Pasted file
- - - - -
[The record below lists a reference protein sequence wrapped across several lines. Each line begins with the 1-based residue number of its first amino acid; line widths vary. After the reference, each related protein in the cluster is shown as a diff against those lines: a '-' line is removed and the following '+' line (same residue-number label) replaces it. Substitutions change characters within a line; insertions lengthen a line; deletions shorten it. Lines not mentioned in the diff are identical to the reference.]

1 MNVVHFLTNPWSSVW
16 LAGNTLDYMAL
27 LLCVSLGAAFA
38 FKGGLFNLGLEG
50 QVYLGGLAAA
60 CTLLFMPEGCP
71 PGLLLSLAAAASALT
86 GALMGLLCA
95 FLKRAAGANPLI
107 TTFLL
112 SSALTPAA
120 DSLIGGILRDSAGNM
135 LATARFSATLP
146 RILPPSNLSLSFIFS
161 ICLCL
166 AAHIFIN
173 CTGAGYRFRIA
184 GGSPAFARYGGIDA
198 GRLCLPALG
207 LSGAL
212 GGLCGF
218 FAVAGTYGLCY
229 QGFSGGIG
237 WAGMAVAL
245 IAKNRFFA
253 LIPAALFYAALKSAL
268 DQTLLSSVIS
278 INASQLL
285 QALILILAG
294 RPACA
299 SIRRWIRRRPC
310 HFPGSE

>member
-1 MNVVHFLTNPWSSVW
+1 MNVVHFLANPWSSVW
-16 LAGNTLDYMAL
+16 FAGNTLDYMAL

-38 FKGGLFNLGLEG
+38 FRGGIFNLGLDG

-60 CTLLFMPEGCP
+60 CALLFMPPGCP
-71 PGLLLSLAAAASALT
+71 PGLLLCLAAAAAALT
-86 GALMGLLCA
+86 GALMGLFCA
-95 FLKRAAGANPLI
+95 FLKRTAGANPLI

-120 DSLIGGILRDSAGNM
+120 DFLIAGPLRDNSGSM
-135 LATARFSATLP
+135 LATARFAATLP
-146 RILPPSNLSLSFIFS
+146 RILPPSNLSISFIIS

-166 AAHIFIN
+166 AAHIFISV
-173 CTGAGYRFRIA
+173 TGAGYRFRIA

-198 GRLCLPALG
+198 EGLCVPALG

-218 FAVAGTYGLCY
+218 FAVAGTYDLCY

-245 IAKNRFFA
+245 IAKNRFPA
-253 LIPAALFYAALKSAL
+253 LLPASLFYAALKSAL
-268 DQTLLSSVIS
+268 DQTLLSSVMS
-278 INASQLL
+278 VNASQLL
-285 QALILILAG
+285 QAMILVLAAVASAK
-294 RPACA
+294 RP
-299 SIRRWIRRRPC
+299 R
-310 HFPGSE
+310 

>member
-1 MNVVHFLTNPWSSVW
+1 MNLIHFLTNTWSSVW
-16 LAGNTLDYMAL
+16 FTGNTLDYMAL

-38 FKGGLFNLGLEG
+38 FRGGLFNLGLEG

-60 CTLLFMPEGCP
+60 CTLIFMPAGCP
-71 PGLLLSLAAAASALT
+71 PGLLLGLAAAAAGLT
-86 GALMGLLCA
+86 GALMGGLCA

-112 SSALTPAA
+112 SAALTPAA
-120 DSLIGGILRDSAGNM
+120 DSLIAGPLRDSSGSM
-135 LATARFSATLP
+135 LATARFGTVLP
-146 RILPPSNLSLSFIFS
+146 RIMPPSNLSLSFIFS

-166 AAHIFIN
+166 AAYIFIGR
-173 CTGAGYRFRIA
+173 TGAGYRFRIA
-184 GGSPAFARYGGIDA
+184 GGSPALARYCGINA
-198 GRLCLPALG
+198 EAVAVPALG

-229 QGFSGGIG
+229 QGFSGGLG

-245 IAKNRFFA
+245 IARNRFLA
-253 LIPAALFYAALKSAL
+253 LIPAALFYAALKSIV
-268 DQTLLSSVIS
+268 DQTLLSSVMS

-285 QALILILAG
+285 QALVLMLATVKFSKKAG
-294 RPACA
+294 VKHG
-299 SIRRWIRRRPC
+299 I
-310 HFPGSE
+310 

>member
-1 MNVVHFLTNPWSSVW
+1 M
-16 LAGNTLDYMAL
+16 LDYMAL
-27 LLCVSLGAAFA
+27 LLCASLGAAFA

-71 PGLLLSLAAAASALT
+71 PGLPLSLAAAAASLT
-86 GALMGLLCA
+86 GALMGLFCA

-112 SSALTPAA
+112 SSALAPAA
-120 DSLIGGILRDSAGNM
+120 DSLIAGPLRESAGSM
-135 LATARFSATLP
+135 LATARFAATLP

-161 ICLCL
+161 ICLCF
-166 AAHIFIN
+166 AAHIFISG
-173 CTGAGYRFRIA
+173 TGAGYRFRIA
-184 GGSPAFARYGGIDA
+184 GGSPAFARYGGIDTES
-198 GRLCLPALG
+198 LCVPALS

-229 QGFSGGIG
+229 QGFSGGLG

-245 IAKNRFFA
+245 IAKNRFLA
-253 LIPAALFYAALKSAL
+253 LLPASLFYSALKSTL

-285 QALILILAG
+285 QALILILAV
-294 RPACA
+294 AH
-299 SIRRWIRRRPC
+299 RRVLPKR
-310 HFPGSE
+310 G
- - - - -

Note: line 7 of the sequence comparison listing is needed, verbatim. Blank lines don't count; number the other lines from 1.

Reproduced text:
60 CTLLFMPEGCP